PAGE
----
On the way to the girlfriend's home, Thomas "said something about he can give me this amount of weed or this amount of cocaineand I would have to give him this amount of money back and it was a way for both of us to make money." Defendant had never heard Thomas talk about drugs before, and he immediately slowed the car down and told Thomas that he did not deal with that type of stuff. Thomas tried to persuade defendant to change his mind, but defendant again told him that he did not deal with that type of stuff. Defendant stopped his car on Tom Hunter Road and asked Thomas to get out of the car. Thomas wanted defendant to drive him back to his car at the Pizza Hut parking lot, but defendant made Thomas get out of the car immediately.
    Defendant was afraid that Thomas had drugs in his pockets and wanted him to get out of the car. Thomas became angry and asked defendant why he would not take him back to his car. Defendant left Thomas on Tom Hunter Road.

    On appeal, defendant first argues that the trial court committed plain error in instructing the jury on common law robbery. We disagree.
    Our standard of review under the plain error doctrine is whether:
[I]t can be said the claimed error is a fundamental error, something so basic, so prejudicial, so lacking in its elements that justice cannot have been done, or where [the error] is grave error which amounts to a denial of a fundamental right of the accused, or the error has resulted in a miscarriage of justice or in the denial to appellant of a fair trial . . . .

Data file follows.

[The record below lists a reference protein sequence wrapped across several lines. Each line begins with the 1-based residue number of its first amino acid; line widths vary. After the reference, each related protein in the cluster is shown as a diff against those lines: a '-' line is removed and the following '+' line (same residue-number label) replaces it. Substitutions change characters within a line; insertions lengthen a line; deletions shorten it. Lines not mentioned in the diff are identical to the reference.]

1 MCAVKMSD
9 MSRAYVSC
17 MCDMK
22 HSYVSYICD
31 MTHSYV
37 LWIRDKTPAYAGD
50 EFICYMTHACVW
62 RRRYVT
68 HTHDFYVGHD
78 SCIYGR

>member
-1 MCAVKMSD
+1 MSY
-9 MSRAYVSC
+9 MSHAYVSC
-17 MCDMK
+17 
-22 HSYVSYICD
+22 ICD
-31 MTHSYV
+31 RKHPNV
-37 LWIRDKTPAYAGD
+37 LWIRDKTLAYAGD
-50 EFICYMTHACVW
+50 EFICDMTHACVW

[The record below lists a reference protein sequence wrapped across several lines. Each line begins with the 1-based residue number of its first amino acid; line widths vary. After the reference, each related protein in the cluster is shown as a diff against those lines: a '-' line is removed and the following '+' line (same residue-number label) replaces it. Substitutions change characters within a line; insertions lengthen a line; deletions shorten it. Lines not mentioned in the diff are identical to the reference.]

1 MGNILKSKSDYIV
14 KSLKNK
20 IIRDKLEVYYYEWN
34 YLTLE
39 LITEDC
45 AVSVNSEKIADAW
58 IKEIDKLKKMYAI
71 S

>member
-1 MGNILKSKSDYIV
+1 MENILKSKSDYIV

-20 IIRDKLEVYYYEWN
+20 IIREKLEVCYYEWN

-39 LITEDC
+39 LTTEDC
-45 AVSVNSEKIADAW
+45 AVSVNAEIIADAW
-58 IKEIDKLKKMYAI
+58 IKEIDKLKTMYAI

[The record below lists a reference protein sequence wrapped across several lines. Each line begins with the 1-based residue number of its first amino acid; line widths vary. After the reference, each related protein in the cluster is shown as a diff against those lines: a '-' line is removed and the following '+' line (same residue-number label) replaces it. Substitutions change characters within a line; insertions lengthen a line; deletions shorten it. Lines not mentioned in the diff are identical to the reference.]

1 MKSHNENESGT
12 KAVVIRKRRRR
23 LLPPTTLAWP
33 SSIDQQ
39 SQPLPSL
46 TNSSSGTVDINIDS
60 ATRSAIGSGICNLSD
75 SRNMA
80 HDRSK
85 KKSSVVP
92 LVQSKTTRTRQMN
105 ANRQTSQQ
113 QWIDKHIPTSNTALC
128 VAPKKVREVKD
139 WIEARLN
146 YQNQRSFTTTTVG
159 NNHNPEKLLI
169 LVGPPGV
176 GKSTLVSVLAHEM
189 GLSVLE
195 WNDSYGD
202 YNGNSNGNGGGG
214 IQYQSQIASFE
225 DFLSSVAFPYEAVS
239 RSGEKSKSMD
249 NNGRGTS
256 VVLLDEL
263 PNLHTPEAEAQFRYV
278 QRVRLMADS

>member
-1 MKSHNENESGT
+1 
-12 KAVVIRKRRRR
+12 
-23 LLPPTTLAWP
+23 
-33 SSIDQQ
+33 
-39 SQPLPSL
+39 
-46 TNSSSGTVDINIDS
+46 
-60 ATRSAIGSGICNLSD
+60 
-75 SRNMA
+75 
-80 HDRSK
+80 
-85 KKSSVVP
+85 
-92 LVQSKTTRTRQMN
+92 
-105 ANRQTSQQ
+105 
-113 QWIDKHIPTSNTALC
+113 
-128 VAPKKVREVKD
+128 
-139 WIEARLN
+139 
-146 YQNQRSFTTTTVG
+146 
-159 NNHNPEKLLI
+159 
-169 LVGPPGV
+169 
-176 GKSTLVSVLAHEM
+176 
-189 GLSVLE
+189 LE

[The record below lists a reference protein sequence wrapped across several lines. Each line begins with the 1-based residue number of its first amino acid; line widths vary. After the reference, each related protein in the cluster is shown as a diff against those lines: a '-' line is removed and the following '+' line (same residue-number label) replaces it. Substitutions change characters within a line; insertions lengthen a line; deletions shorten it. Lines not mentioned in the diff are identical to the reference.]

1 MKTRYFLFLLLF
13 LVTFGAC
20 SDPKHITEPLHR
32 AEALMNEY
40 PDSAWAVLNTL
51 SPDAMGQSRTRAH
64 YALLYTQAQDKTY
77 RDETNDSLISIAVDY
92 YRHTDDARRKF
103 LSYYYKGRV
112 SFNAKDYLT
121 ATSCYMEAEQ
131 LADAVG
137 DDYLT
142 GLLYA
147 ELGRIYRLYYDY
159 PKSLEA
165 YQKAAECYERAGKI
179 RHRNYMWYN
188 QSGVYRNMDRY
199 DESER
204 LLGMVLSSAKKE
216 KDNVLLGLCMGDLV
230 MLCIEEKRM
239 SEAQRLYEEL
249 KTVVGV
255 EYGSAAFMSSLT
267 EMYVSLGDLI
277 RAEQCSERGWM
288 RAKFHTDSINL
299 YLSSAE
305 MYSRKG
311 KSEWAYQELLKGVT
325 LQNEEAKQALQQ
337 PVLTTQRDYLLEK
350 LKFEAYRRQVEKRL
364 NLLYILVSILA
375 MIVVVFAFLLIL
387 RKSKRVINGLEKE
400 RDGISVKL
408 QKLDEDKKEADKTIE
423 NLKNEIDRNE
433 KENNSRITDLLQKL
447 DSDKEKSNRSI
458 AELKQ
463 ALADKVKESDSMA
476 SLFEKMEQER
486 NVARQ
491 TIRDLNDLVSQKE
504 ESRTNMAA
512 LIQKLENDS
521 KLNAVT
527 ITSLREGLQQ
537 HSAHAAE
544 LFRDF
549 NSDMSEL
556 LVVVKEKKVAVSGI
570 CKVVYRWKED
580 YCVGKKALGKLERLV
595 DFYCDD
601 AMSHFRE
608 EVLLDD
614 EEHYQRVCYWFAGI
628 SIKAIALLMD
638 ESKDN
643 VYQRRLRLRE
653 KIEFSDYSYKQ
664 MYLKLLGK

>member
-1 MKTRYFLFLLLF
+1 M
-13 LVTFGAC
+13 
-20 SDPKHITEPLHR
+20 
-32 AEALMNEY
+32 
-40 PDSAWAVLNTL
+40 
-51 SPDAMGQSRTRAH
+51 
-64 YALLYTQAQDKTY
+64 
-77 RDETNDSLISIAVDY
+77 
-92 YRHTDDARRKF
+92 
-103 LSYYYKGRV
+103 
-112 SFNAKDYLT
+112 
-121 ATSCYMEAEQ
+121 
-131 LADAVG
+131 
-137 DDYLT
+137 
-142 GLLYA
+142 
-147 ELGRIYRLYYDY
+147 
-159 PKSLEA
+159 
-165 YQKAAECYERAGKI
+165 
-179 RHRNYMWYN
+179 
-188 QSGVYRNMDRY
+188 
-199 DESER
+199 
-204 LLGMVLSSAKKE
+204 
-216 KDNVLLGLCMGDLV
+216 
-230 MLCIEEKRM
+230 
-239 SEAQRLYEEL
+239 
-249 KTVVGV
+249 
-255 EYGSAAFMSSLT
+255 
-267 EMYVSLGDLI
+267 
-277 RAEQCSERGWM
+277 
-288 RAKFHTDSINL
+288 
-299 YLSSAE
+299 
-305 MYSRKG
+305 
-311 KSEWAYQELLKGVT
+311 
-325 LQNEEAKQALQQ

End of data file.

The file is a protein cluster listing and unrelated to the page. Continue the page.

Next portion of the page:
State v. Odom, 307 N.C. 655, 660, 300 S.E.2d 375, 378 (1983)(internal quotation marks omitted) (alteration in original) (quoting United States v. McCaskill, 676 F.2d 995, 1002 (4th Cir. 1982)). When reviewing a jury instruction for plain error, the court must examine the entire record to determine whether the alleged error had a probable impact on the jury's finding of guilt. State v. Larry, 345 N.C. 497, 515, 481 S.E.2d 907, 917, cert. denied by Larry v. North Carolina, 522 U.S. 917, 139 L. Ed. 2d 234 (1997).
    In North Carolina, an instruction on a lesser included offense must be given when the evidence would permit a jury to rationally find the defendant guilty of the lesser included offense and acquit him of the greater offense. Larry, 345 N.C. at 516-17, 481 S.E.2d at 918. "'The test in every case involving the propriety of an instruction on a lesser grade of an offense is not whether the jury could convict defendant of the lesser crime, but whether the State's evidence is positive as to each element of the crime charged and whether there is any conflicting evidence relating to any of these elements.'" State v. Skipper, 337 N.C. 1, 26, 446 S.E.2d 252, 265 (1994) (citation omitted), cert. denied by 513 U.S. 1134, 130 L. Ed. 2d 895 (1995).